Even though Google's engineers initially helped Epic and Fortnite by pointing out security flaws in their Android client, the company ignored Epic's pleas to withhold the information for 90 days prior to releasing it to the world.
The security flaw in question was detected by Google and reported to Epic Games on 15 August 2018. According to the report, "this vulnerability allows an app on the device to hijack the Fortnite Installer to instead install a fake APK with any permissions that would normally require user disclosure."
Google's engies even sent proof of their claims in form of a video clip, which shows an Android phone installing Fortnite, only to be substituted by the fake APK along the way. It's actually almost scary how inconspicuously the process went along so fair play to Google.
As you'd expect Epic Games responded instantly and said they managed to replicate the bug and that they "have a team working around the clock to fix it." This Fortnite security team actually managed to tackle the bug in less than two days, reporting to Google once they've had the patch ready to go.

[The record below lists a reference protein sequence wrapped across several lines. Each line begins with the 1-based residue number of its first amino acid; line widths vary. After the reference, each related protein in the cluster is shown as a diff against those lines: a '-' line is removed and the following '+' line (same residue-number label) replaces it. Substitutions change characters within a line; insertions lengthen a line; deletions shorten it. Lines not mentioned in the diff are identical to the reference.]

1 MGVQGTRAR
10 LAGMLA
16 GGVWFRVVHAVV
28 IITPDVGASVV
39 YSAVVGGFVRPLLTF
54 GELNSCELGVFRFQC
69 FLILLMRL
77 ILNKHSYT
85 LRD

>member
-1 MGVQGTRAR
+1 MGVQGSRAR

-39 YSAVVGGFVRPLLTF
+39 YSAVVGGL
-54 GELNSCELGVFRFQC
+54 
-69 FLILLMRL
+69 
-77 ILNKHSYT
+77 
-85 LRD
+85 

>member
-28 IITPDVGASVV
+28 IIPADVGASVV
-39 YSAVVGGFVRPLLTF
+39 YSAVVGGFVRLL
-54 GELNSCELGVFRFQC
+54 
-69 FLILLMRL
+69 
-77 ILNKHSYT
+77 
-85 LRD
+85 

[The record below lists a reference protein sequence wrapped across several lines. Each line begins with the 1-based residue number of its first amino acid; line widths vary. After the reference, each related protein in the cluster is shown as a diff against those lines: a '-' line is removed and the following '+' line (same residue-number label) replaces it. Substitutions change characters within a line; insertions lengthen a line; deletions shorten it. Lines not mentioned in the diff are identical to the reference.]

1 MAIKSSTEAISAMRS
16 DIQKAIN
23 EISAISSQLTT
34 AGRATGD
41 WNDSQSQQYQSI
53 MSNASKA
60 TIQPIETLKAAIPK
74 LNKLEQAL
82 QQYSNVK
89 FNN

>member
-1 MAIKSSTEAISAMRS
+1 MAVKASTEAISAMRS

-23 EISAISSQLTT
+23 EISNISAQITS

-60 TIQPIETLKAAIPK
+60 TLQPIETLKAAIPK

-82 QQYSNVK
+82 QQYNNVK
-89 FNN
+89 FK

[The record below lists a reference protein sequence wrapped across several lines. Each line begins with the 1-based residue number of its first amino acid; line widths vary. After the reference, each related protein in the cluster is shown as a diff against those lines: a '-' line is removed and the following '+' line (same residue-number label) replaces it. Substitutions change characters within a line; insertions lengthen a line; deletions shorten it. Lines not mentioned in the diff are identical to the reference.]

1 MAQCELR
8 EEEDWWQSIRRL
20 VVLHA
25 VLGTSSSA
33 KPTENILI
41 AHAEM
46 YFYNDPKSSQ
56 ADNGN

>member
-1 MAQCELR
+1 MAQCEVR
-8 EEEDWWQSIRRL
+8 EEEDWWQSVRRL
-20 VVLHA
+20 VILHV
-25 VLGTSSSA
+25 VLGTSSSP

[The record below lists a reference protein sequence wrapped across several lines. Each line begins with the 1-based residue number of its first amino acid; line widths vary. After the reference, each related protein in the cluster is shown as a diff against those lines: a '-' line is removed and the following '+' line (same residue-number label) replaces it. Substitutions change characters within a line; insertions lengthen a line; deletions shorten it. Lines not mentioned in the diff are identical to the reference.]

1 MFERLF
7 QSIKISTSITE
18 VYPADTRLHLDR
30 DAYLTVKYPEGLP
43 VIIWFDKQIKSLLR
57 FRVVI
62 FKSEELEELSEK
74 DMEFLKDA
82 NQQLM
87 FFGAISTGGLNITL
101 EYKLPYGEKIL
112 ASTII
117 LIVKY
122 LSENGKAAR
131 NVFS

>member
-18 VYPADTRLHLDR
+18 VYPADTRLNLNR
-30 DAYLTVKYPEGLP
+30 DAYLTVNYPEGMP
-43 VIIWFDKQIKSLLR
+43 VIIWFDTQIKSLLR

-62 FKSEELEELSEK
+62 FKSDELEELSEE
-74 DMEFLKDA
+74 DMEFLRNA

However, and there had to be a however here, Epic also asked to be given 90 days before the vulnerability is publicised, which Google refused to do. Even though 90 days is standard for these things, Google's policy for fixed flaws is to wait 7 days before making it public.
Unfortunately, this didn't sit well with Epic and the company's CEO Tim Sweeney even took to twitter to voice his displeasure of Google's move. While fully aware and respectful of Google's policy, Sweeney pointed out that if security was indeed their concern, they should've complied.
And I must admit - while you'd be hard pressed to find foul play in any of Google's security reports, because they've truly been invaluable to the industry, the company's refusal to comply is at least peculiar.